Michele Farisco

Michele Farisco

Michele Farisco

Postdoc Researcher

Michele Farisco, PhD, is part of CRB's neuroethics research team as a researcher working on Consciousness, Artificial Intelligence, and Neuroethics within the Human Brain Project and the EIC Pathfinder CAVAA project. He holds a MA in Philosophy from University of Naples "L'Orientale" in 2003, a PhD in "Ethics and Anthropology. History and Foundation" from University of Lecce in 2008, a Master degree in Biolaw from the University of Rome "Lumsa" in 2009, and a PhD in Neuroscience and Philosophy from Uppsala University in 2019. He spent time on an exchange grant from the European Neuroscience and Society Network within the European Science Foundation joining the Coma Science Group of the University of Liège (Belgium). He is the head of the "Science and society" research unit of Biogem Genetic Research Centre in Ariano Irpino (Italy). He is the author of four books and several articles about posthuman philosophy, philosophical, ethical and legal implications (ELSI) of genetics and neuroscience, consciousness (with a particular focus on disorders of consciousness), addiction, Artificial Intelligence, and neuroethics. He was awareded the title of Associate Professor of Moral Philosophy in Italy in 2015.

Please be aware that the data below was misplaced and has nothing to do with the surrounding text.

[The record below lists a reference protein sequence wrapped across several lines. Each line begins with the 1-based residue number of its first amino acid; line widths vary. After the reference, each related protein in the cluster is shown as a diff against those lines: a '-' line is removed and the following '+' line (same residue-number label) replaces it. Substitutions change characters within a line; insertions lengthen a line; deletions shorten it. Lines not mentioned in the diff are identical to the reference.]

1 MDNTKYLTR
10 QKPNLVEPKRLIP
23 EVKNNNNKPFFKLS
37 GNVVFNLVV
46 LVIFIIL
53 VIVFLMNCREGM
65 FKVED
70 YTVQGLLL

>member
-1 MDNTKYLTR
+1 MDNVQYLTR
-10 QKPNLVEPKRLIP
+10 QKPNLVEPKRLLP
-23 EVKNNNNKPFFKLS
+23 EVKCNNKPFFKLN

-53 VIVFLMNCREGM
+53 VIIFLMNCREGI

His current research focuses on consciousness, Artificial Intelligence, and reciprocal connection. Specifically, in collaboration with empirical scientists from inside and outside the HBP and the CAVAA project, his research aims at developing a philosophical and ethical framework for the experimental and computational explorations of cognition and consciousness. To illustrate, he is collaborating in the elaboration of concrete empirical, theoretical, and behavioural criteria for ascribing consciousness to people with disorders of consciousness, animals, and machines, and he is engaged in exploring the arising ethical issues.

E-mail: michele.farisco@crb.uu.se
Phone: +46 73 469 75 05

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Neuroethicxs & philosophy of the brain cover

Finding hidden awareness

Patients with disorders that affect their consciousness are often unable to communicate. Sometimes there is a hidden awareness somewhere in the patient’s brain, but how do we find it? Michele Farisco is Associate Professor of Moral Philosophy, doing his second PhD in Neuroethics.

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Michele Farisco
Last modified: 2023-04-18